I couldn't believe my eyes when I read that Chase, Wells Fargo, SunTrust and other banks were caving in on the debit card fees. Even Bank of America, who was planning to charge a $5 monthly fee, appears to be backing off as well.
How did this happen?
Why did this happen?
I say, the victory, at least in part, goes to "Occupy Wall Street."
I have a confession to make. I didn't think that protesting, raising your voices alone, no matter how large a movement you have and no matter how large the group that is protesting would be enough.
Much like the Tea Party, I felt that the "Occupy" movement would only be effective if they put forth a political candidate, who could put forth a piece of legislation that our government could vote on and pass into law.
I was wrong.
Now I said the victory goes to Occupy Wall Street "in part." The consumers are doing a victory lap—and the consumers also deserve the credit—for wielding their power. But I believe most consumers would not have had the guts to walk into their big bad banks imposing these higher fees and threaten to take their business elsewhere. Those consumers that closed their accounts, those consumers that fled to the much smaller credit unions—I do not believe this would have happened without the Occupy Wall Street movement.
Why? Same reason most of us won't be the first to get onto a dance floor unless others are out there before us; we're afraid.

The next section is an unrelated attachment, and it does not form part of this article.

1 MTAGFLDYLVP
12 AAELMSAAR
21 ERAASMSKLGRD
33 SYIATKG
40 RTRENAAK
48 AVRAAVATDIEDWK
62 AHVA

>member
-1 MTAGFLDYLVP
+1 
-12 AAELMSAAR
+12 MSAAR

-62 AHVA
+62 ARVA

Oh I know that the "Occupy" protesters didn't specifically demand that big banks abandon those debit card fees, but isn't this the type of greed they're angry about? Occupy Wall Street showed Americans they aren't alone in being mad as hell; and Occupy Wall Street shows there are others out there that aren't going to take it anymore. Others out there that are mad at the banks, the greed. Others out there that could, and did, take their business elsewhere.
Now I'm not so unrealistic to believe the banks won't try to hide/bury fees in the future to make up for the funds they would've received with these debit card fees, but I know that American consumerism can win over the bank's greed.
Occupy Wall Street has been criticized for not having an agenda or a leader; but what they're doing is showing their fellow Americans what power is about. There is power in a voice (remember the tongue is mightier than the sword, hmm?), there is power in a protest, there is power in your consumerism.
One of the most wonderful things about this country in my opinion is our First Amendment. It sets us apart from any other nation in the world. And the Occupy Wall Street movement is showing the true power in those words.